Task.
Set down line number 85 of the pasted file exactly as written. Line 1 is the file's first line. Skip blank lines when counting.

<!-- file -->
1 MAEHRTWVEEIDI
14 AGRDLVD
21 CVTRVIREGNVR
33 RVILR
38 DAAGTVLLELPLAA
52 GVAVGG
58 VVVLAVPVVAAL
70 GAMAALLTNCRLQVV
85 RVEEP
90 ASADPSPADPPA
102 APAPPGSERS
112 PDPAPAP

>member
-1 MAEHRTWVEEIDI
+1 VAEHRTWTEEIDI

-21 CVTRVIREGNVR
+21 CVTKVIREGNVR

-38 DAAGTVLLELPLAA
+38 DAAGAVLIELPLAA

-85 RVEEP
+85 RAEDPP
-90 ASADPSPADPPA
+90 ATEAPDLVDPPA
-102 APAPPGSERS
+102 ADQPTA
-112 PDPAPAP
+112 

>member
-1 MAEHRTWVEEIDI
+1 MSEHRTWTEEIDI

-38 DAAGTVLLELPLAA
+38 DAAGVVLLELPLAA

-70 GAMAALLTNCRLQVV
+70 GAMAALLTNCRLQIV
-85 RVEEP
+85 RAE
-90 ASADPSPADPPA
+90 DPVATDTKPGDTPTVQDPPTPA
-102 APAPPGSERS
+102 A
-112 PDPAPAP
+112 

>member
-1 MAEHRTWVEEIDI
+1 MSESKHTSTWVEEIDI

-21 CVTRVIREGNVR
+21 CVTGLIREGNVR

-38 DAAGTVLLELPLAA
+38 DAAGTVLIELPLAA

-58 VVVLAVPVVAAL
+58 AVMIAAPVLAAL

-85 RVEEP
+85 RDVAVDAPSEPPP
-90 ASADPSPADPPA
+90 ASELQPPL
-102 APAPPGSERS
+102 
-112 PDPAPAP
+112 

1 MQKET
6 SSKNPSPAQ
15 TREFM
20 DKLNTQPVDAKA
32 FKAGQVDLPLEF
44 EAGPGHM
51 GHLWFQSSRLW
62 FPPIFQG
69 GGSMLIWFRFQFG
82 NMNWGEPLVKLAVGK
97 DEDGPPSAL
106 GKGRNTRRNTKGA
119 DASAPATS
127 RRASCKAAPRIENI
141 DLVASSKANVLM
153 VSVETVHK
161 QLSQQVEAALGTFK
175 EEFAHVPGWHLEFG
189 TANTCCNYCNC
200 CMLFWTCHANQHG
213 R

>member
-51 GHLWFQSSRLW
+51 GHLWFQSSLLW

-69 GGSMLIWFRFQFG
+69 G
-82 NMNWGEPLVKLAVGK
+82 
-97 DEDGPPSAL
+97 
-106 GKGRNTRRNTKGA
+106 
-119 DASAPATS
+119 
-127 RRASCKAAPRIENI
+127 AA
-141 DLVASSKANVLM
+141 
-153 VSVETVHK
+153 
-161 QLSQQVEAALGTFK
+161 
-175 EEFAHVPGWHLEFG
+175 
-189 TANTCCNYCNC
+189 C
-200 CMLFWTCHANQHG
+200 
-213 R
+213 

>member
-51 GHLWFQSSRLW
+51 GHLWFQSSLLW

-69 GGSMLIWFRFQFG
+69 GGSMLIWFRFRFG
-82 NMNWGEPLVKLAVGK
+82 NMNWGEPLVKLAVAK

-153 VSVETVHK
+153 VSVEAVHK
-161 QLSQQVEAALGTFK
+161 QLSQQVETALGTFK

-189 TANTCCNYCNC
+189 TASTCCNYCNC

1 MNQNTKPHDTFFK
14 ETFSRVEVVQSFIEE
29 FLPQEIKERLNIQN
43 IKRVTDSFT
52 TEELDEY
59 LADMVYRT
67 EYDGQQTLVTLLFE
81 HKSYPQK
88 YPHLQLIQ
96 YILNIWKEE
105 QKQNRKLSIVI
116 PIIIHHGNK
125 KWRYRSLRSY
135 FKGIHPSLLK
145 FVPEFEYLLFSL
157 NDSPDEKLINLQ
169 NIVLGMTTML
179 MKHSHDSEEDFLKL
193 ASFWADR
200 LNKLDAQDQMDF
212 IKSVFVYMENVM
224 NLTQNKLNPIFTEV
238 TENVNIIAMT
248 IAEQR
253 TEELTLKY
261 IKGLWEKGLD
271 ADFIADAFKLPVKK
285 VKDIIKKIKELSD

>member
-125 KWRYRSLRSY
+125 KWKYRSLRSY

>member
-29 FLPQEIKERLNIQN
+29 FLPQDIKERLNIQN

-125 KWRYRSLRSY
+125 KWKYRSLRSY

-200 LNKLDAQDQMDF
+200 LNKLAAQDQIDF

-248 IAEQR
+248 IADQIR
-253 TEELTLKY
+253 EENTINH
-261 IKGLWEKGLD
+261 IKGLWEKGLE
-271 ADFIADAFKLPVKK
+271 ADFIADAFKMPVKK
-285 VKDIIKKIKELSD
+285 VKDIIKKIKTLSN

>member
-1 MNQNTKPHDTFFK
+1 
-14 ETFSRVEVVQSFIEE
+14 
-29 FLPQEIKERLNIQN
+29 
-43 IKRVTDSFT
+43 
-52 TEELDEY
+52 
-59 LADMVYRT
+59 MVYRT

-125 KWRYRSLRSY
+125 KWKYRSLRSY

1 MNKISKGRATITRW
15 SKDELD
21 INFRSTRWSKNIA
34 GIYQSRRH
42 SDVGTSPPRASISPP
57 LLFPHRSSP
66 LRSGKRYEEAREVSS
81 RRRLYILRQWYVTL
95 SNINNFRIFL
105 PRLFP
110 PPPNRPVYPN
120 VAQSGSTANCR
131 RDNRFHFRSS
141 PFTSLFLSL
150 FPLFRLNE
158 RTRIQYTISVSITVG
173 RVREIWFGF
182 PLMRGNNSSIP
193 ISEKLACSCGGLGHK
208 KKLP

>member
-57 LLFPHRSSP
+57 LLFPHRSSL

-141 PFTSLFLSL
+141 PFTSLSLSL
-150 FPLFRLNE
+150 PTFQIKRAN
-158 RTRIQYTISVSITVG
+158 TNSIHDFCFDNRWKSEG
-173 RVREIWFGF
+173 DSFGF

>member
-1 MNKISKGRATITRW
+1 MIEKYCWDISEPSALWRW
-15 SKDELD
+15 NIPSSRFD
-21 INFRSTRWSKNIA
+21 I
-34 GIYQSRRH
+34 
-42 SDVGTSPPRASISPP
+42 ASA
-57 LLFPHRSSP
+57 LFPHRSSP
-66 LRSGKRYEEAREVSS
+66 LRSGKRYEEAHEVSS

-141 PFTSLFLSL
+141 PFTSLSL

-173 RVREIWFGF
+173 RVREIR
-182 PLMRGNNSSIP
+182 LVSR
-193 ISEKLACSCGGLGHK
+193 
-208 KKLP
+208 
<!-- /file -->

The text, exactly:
+69 G